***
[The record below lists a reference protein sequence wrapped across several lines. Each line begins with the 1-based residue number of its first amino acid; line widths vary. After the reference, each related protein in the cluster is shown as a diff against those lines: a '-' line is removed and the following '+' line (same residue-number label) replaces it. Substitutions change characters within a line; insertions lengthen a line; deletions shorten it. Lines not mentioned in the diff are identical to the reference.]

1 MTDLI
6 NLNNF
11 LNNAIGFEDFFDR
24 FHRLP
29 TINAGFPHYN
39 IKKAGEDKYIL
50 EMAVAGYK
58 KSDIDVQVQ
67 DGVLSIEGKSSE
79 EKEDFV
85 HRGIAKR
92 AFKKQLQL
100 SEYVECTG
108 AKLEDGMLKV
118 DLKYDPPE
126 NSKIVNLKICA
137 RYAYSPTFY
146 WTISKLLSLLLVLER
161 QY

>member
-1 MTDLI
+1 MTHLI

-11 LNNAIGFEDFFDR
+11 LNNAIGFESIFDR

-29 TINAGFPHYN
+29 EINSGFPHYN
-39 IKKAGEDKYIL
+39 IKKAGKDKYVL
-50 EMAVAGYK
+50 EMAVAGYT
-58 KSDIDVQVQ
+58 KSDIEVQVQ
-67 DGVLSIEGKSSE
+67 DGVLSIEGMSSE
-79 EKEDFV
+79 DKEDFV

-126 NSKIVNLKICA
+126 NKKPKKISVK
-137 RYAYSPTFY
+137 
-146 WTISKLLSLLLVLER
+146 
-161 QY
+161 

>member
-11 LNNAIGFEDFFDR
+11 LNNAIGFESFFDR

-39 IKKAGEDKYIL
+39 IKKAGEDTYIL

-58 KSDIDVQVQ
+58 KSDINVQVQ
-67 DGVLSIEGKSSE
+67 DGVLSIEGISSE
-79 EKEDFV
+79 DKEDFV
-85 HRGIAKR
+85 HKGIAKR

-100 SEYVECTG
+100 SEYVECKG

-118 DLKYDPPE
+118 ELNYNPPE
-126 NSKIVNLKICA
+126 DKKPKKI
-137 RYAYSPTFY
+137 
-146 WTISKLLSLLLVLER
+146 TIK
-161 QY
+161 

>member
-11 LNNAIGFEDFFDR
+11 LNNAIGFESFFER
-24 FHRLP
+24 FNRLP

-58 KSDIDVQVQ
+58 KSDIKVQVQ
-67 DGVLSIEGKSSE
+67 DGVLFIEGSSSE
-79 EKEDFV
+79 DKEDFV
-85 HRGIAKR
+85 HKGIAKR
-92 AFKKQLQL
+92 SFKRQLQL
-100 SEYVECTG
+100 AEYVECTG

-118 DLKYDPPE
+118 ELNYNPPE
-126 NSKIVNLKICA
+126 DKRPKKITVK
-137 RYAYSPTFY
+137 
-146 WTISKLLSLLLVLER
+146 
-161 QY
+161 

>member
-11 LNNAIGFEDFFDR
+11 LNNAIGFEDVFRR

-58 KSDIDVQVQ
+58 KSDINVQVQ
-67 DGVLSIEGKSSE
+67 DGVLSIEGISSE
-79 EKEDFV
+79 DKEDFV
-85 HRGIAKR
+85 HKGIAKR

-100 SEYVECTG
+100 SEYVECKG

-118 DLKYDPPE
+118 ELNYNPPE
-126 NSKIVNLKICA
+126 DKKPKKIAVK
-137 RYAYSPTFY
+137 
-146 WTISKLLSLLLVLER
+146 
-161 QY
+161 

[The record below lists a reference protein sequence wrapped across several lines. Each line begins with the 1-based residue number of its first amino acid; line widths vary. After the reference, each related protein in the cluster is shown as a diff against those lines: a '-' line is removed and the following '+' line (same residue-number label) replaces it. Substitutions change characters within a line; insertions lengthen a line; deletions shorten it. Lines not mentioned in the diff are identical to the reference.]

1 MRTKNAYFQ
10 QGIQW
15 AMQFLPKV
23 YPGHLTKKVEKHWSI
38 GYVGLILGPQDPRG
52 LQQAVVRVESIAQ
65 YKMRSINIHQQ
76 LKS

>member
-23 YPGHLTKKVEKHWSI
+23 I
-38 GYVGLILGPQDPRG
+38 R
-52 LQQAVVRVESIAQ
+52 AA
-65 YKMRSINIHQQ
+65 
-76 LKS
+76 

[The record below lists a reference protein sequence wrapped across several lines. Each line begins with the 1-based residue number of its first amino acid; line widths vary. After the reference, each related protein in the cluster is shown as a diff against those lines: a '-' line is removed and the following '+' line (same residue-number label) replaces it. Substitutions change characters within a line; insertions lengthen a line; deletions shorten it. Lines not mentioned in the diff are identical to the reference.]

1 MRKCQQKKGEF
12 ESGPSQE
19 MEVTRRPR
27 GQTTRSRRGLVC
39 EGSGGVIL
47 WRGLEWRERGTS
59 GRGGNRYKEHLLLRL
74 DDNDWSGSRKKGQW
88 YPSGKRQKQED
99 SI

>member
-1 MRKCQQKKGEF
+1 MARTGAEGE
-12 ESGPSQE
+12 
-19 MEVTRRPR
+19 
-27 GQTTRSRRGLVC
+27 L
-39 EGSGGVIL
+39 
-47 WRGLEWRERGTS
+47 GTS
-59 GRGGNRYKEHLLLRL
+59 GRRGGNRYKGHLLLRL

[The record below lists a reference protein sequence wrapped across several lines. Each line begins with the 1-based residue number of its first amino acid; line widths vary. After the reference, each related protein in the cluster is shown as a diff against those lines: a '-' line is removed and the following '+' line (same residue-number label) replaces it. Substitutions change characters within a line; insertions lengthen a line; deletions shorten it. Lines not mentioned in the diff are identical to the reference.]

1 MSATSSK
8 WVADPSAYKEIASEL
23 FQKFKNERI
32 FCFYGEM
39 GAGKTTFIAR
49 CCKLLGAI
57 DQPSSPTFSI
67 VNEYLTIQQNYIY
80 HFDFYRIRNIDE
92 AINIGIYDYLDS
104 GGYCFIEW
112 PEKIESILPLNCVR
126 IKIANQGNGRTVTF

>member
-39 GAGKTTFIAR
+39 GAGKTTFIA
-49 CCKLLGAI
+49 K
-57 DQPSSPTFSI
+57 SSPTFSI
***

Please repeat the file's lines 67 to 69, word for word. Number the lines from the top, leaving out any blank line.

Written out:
-146 WTISKLLSLLLVLER
+146 TIK
-161 QY